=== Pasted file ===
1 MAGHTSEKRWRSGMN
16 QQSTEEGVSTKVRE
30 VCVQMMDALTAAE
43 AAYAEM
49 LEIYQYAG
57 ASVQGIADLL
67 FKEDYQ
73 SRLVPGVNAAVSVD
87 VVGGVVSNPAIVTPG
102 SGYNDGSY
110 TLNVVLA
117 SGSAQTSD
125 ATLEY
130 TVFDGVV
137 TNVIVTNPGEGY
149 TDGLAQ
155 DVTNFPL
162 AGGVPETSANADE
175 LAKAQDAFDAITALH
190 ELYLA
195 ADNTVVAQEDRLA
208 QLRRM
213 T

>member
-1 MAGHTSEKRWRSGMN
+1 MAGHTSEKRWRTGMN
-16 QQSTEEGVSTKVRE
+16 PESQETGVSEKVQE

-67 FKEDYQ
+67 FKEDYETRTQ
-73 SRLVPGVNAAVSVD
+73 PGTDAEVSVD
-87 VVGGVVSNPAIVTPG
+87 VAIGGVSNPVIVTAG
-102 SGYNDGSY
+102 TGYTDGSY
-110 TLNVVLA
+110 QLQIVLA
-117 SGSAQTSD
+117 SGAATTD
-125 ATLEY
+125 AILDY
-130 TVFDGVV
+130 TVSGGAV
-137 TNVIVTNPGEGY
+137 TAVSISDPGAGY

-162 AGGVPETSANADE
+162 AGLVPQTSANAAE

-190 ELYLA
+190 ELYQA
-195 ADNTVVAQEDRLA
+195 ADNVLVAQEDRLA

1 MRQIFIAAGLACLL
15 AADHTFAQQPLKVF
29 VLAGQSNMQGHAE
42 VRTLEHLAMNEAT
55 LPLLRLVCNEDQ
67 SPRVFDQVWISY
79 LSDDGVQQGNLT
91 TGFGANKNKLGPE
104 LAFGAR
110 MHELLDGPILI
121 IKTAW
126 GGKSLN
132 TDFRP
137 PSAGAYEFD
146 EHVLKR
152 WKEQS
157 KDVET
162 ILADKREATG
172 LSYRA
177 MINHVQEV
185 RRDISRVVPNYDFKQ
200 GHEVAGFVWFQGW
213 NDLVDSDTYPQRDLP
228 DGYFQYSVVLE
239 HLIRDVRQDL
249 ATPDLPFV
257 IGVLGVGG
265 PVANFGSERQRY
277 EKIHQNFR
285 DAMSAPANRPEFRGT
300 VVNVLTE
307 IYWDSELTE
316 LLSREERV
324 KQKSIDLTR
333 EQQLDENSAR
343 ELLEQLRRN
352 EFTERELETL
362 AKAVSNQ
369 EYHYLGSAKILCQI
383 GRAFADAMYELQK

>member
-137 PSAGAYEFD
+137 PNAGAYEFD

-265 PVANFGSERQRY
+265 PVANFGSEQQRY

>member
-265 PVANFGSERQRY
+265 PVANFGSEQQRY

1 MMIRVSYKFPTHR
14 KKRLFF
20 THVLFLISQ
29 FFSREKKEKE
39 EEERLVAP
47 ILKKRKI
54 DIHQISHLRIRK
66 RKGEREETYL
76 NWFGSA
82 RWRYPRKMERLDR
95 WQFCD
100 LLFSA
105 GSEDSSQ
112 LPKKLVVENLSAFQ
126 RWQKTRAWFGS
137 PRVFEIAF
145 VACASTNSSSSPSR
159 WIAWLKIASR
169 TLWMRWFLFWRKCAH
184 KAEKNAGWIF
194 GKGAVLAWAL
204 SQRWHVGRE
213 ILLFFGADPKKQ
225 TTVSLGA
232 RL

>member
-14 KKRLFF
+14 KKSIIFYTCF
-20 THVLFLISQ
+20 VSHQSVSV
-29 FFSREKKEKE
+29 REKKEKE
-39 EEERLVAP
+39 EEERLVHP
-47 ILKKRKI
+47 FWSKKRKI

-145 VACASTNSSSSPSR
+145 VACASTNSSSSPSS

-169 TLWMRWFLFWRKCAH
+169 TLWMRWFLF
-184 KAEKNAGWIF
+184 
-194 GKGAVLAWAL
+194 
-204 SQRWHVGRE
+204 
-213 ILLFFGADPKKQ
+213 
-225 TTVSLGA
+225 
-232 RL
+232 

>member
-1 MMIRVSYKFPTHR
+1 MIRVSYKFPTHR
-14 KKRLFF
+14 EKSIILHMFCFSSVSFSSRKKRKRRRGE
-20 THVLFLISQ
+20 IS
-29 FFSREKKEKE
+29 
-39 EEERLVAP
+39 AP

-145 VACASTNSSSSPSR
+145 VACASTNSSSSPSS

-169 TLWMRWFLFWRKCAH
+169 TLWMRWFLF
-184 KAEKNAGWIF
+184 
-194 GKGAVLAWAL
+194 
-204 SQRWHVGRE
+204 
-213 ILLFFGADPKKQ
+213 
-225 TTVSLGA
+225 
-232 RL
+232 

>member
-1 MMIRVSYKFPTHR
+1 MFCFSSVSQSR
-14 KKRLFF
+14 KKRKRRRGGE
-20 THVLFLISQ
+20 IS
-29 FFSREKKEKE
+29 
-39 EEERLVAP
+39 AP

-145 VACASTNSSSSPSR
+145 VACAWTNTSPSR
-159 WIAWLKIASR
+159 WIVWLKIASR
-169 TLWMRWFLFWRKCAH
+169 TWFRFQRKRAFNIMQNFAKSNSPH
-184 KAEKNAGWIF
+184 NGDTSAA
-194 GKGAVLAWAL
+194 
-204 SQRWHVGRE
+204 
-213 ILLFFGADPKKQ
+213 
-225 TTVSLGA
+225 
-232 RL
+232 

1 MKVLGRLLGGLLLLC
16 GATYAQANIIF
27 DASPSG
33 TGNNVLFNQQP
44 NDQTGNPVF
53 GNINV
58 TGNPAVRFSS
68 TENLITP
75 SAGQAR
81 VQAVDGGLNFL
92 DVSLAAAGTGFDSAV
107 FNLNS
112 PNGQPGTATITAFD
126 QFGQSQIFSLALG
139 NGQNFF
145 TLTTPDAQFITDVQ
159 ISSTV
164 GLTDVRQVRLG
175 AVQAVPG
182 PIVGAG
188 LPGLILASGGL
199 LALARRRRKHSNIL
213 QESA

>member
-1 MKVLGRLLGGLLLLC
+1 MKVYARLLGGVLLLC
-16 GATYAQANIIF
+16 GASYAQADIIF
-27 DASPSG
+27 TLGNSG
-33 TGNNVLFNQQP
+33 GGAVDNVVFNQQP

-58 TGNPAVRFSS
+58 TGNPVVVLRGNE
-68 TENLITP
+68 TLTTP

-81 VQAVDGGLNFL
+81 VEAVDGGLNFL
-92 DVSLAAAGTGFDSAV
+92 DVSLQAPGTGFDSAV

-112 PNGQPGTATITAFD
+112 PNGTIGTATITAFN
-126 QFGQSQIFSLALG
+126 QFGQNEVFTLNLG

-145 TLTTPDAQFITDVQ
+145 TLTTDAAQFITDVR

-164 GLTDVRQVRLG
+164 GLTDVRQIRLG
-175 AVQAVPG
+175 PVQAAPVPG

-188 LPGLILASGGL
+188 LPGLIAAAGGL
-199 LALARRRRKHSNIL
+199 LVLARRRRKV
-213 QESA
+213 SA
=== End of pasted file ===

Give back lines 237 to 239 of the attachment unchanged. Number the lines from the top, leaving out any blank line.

-27 DASPSG
+27 TLGNSG
-33 TGNNVLFNQQP